Clemson's new recruit D.J. Uiagalelei is the country's most patient quarterback

D.J. Uiagalelei will wait behind Trevor Lawrence at Clemson -- but it's not the first time he's had to sit patiently. Jevone Moore/Cal Sport Media/AP Images

Quarterback D.J. Uiagalelei already has fans at Clemson. When he and his family visited this past season, the coaches did their best to keep the Class of 2020's No. 2 quarterback on schedule, weaving him through the crowds of eager fans trying to get pictures and autographs.

As folks flocked around the family, Uiagalelei's father, Dave, had instinct kick in as he gently persuaded everyone to step aside. Big Dave, as he is affectionately known, is a 6-foot-4, 395-pound human who, in a past life, ran security measures for some of Hollywood's most famous celebrities.

"It was crazy to me, because I did this for Chris Brown, Rihanna, and now I'm doing it for my son," Big Dave said. "I've been in that situation a million times, and I know how to move people through crowds without being rude. My wife laughs, but I call it verbal judo: You don't have to be mean; you can be respectful and still get your client through."

This time, his client was his son, a 6-foot-4, 240-pound pocket passer with a big arm.

And when, months later, D.J. Uiagalelei committed to Clemson, it was all but certain that the top-ranked pocket-passing quarterback and the No. 50 recruit overall cemented the opportunity to become as big of a star as some of the celebrities his father used to protect.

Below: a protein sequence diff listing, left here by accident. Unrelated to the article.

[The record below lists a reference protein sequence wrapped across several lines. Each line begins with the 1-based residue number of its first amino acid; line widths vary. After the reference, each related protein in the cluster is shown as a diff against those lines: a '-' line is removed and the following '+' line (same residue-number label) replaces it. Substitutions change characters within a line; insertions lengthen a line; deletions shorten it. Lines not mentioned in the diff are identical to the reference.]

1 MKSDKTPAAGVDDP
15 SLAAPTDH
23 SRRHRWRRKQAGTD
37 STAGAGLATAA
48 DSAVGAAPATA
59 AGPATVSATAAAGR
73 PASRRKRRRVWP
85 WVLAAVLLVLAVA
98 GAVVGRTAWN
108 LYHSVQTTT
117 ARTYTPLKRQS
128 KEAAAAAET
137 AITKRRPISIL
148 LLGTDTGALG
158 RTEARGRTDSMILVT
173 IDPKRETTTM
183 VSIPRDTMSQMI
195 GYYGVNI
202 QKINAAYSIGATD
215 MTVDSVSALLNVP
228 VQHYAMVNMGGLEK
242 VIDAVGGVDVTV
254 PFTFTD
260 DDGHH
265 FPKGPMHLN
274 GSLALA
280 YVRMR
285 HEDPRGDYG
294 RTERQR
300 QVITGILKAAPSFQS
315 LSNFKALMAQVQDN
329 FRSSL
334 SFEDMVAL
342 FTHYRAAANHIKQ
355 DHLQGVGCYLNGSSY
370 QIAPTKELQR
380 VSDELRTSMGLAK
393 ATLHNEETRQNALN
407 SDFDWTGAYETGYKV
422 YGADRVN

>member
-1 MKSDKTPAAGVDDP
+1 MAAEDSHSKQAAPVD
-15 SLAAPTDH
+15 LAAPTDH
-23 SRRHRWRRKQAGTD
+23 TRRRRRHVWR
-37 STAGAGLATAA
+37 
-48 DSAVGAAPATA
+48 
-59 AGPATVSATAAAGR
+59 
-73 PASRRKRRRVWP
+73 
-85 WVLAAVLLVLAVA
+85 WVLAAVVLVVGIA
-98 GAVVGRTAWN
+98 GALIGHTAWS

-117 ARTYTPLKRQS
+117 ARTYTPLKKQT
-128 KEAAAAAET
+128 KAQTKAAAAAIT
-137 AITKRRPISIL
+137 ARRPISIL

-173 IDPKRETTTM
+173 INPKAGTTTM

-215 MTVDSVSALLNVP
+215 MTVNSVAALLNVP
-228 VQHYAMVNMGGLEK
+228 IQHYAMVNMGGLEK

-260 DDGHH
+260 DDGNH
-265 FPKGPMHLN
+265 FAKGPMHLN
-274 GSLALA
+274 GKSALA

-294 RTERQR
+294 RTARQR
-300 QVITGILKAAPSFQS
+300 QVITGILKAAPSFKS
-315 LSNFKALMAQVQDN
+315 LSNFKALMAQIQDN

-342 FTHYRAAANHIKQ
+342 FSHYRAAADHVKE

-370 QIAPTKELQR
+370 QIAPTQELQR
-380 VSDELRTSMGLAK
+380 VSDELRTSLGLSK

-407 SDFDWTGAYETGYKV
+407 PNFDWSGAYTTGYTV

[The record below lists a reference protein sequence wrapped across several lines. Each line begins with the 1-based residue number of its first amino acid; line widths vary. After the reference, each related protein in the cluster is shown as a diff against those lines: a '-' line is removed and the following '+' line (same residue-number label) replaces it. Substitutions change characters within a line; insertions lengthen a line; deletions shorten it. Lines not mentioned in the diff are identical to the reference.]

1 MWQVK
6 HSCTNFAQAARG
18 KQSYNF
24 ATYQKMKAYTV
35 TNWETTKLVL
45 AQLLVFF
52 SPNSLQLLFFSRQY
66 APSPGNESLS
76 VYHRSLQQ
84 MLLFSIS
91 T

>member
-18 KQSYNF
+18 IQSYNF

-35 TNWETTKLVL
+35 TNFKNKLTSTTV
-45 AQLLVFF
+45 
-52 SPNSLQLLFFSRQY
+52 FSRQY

But Uiagalelei doesn't consider himself anything out of the ordinary -- and quite frankly prefers to stay out of the spotlight.

There is no bigger sign of that than the fact that Uiagalelei has his father and his uncle Mau (another of his unwanted hype men) blocked on Twitter.

"I love tweeting about my son and he hates it," Big Dave said with a belly laugh. "My son hates it."

Big Dave admits that he likes to talk back to people who criticize his son; he also comments on threads about what kind of talent D.J. really is and about any negative talk he sees. It's all done with love, of course, but D.J. wants neither the attention nor the focus on him.

"I'm like, 'Dad, how many times are you going to post about me?'" Uiagalelei said. "It's all fun and games, but I don't want to see what they have to say, so I just blocked them. Not to block them so they don't see me -- it's so I don't see them."

Uiagalelei's mother, Tausha, also advocates that humility, reminding her son that he needs to take the trash out, walk the dog and stop playing so much Fortnite.

"He might have a target on his back, and my husband doesn't help with all his postings, but [D.J.] is still the same," she said. "He knows he has to be the same at home, at school, when the cameras are on or off. Every now and then, his brother will tease him or his friends will say, 'Oh, Five-Star's here,' and he'll smile, but it's not what he wants to be called or to be known for."

The spotlight has found Uiagalelei, though. And in more ways than one.

Uiagalelei the quarterback is also a baseball prospect, and he had entertained the thought of opting for the MLB draft as a pitcher who sports a 95-mph fastball.

"[The Uiagalelei family] met with some agents for baseball and talked about potentially being a first-round pick. Then all the stuff that happened with Kyler Murray -- it couldn't have happened at a better time, because it showed the leverage he can have," said Terry Bullock, Uiagalelei's high school linebackers coach and recruiting assistant.

"So, coming out of high school, the biggest contract he would be looking at would be $2 [million] to $5 million -- which is a lot. But if he goes to college and plays football and baseball, it's that next contract that's the big one," Bullock added. "If you sign out of high school, you're limited; but after that, he could be up for more. He's being projected first or second round, but a lot of the agents were telling him to go to college and play both."